Most of the time, epilepsy is an invisible disability. That is, until it strikes unexpectedly. Epilepsy is a disease of the brain characterized by seizures, uncontrolled and involuntary spasms. This condition lurks in more than 2 million children and adults in the U.S., 1 in 26 people.
November is National Epilepsy Awareness Month. The Epilepsy Foundation has a twofold aim:
- Raise awareness of epilepsy, that people with the condition have special needs and need the understanding of the public. At the same time, people with epilepsy can and do lead ordinary and extraordinary lives.
- With this year’s theme of #AimForZero, educate people with epilepsy on the four steps to prevent sudden unexpected death from epilepsy, with its significantly higher mortality rate:
→ Taking medication as prescribed
→ Getting enough sleep
→ Limiting alcohol consumption
→ Striving to stop seizures.
It is important to distinguish between epilepsy and a seizure. When someone has had more than one unexplained seizure (e.g., not due to head trauma), “the underlying and enduring tendency to have seizures,” that person is considered to have epilepsy.
According to the Centers for Disease Control and Prevention (CDC), there many types of seizures, ranging from a temporary state of confusion to a series of convulsions serious enough to cause the person to fall, shake, and become unaware of what is happening. These many seizures, however, fall into two primary groups:
Generalized seizures. These seizures affect both sides of the brain. The two main subtypes are:
* Absence, or petit mal, seizures, which appear as rapid blinking or briefly staring into space.
* Tonic-clonic, or grand mal, seizures, which can cause a person to fall to the ground, go into convulsions, cry out, or lose consciousness. (Tonic describes muscles that become stiff; clonic refers to periods of shaking of parts of the body.)
Focal seizures. Also called partial seizures, these spasms are located in a single area of the brain. The three main subtypes are:
* Simple focal seizures, which can lead to twitching or a change in one’s sense of taste or smell.
* Complex focal seizures, which are severe enough to cause a person become confused or dazed; he or she will be unable to answer questions for as long as several minutes.
* Secondary generalized seizures, in which the person first has a focal seizure followed by a generalized seizure.
Know What to Do
Although epilepsy affects 1 in 26 people, about 1 out of 10 people has had a seizure. Therefore, it is very important to know what to do, especially in the case of a tonic-clonic seizure:
Keep calm. Ease the person to the floor to prevent injury from a fall.
- Place something soft and flat (e.g., a folded shirt or jacket) under the person’s head to avoid injury and keep it inclined. This also ensures that he or she won’t choke on saliva
- Turn the person gently onto one side to help him or her breathe and further prevent choking.
- Clear the surrounding area of anything hard or sharp to avert possible injury.
- In a crowded space, ask any onlookers to leave the area.
- Remove eyeglasses or sharp jewelry; loosen ties or anything around the neck.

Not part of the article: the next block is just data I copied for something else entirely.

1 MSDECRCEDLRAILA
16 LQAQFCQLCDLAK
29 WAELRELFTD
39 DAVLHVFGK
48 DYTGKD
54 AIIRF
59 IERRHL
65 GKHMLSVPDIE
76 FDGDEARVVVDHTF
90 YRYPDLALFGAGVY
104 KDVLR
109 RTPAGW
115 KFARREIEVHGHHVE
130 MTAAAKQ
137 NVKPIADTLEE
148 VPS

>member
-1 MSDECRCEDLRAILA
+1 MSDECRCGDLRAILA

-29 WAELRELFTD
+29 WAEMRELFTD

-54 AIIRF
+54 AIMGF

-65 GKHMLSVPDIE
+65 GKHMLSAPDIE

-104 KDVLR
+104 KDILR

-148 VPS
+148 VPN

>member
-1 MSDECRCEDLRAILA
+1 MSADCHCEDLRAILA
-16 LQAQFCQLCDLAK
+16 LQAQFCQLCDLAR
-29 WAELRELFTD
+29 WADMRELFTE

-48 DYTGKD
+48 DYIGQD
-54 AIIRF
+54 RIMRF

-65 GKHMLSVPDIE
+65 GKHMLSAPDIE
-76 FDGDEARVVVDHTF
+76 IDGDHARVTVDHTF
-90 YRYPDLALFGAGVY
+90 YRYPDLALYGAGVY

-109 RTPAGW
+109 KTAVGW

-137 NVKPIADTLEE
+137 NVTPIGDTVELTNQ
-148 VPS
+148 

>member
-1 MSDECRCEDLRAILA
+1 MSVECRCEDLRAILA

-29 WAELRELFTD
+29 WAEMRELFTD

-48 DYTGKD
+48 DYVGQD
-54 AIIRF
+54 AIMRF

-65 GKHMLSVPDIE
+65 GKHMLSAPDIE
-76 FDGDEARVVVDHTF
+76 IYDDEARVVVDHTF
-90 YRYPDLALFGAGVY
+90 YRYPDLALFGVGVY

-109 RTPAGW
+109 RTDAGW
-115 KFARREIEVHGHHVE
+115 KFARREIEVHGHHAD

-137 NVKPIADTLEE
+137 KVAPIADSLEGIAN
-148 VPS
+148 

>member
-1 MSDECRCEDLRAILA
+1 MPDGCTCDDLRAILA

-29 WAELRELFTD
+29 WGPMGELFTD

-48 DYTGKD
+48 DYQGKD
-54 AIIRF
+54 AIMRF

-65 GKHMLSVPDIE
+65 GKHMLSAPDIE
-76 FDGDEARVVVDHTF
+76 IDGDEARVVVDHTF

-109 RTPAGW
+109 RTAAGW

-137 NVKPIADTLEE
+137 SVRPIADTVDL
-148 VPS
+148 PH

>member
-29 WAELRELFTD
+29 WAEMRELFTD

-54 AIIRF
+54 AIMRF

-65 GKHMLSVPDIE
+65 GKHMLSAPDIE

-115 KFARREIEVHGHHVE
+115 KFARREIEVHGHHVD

- Time the seizure. Call 911 if the seizure lasts longer than five minutes.
In addition to response, offering care and comfort is critical and applies to any type of seizure.
Follow these general steps:
- Remain with the person until he or she is fully aware.
- Help the person sit in a safe place. Briefly explain what happened. Reassure the person and help everyone keep calm.
- In a crowded place, ask any onlookers to leave the area.
- Check for a medical-alert bracelet for important medical information.
- Do not hold the person down; doing so could hurt you or the person. Likewise do not put anything in the person’s mouth.
People with Epilepsy Speak Up
To spread awareness of epilepsy, famous people with the condition have decided to “Talk About It!”
In our home state, New Jersey, Jessica Keenan Smith has created an advocacy group and website, Living Well with Epilepsy , to raise awareness of epilepsy and, through guest wrtiers, “what it means to have seizures.” She is also promoting the Epilepsy Blog Relay for the month of March 2015, with the theme as “EPILEPSY AWARENESS: Maximizing Collaboration, Eliminating Stigma,” by having guest bloggers comment on four sub-themes:
- Epilepsy in everyday life
- Tech and innovation in epilepsy
- Epilepsy and families: awareness matters
- Creativity and epilepsy.
By becoming knowledgeable about both first aid and the condition itself, we can be true disability advocates.
Did You Know?
About 1 in 26 persons in the U.S. will develop epilepsy sometime in his or her lifetime, that is 2.2 million Americans and 50 million people worldwide. That figure is greater than the number of people with autism, Parkinson’s disease, multiple sclerosis, and cerebral palsy combined. Equally perplexing, 70 percent of cases of epilepsy have no know cause 70 percent of cases of epilepsy have no know cause.
Descriptions of epilepsy are as old as writing itself. The ancient Greeks called epilepsy the Sacred Disease, in the belief that the condition was, on one hand, a form of spiritual possession and, on the other, a sign of genius and the divine. The famous physician Hippocrates rejected this notion, citing heredity as the cause.
The terms grand mal and petit mal have been used for many years, even among physicians. However, as they are French for “large evil” and “small evil,” they are becoming unpopular among people with epilepsy.